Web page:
Sad to bid 'Macca' goodbye

16:00, Mar 29 2014

This week Macquarie Island Pest Eradication Project rodent dog handler Leona Plaisier talks about the process of winding up the project. 

The cool thing about heading out every month to work on Macquarie Island, is that whatever you are planning, you have to rely on your own legs to get you there.

For the first week and a half of February we were busy pulling out all the monitoring gear which has been on the island since April 2013.

It took roughly 10 days to remove it all.

I headed down the east coast, while my teammate, Angela Newport, went down the west coast. We were each accompanied by a Macquarie Island Pest Eradication Project rabbit hunter to give us a hand carrying the gear back to the huts.

We had an awesome run of weather, with many consecutive sunny, clear days with little wind. We were even able to work without our waterproofs on. We were constantly expecting the generous amount of good weather to break, but this didn't happen for quite some time.


The first of five water tank huts has been dismantled already, and the dismantling of the second one has been started. The last of the hunting is now underway and it's a pretty special feeling knowing that we're in the last stages of the pest eradication team being on the island, and possibly working in areas people won't be seeing again for quite some time.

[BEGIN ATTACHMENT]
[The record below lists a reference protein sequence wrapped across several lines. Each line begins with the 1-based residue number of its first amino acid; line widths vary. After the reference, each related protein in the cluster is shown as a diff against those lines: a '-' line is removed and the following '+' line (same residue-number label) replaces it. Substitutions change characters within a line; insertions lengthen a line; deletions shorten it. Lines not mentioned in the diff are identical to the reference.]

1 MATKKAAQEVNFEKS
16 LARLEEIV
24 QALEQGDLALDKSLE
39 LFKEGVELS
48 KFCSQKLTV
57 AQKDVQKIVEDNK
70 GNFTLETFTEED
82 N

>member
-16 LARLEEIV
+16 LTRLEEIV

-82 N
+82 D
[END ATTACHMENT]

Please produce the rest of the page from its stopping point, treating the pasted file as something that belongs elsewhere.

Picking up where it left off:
After removing the rodent monitoring gear, Ange and I split up and spent the last week hunting the escarpments from two different areas.

I walked into the station early to check some things and to be "slushy" or kitchen hand which was perfect, because an all-mighty storm whacked Macca on that day.

We recorded winds up to 125kmh on the station - I can only imagine what it would have been on the plateau.

We're having one final break before heading out for two final weeks of hunting on the island. We've already started packing up the gear from our rooms in preparation for the ship's arrival.

This time it is likely to be the French vessel L'Astrolabe, rather than the Aurora Australis. It is expected to arrive at Macca near the end of March for a station handover and smaller scale resupply, before taking us back to Hobart during the first week of April.

Ange and I will stay in Tasmania for two extra weeks before the dogs can fly back to New Zealand. After 12 months of being on the island it really feels like home and it will be sad to see it disappear in the distance, so I best make the most of it in the coming weeks.

The Marlborough Express